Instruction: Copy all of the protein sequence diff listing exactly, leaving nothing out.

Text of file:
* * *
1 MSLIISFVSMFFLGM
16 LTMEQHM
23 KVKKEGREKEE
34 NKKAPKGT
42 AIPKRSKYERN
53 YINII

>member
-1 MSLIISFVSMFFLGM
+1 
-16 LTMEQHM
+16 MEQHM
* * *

1 MSLIISFVSMFFLGM
16 LTMEQHM
23 KVKKEGREKEE
34 NKKAPKGT
42 AIPKRSKYERN
53 YINII

>member
-1 MSLIISFVSMFFLGM
+1 
-16 LTMEQHM
+16 MEQHM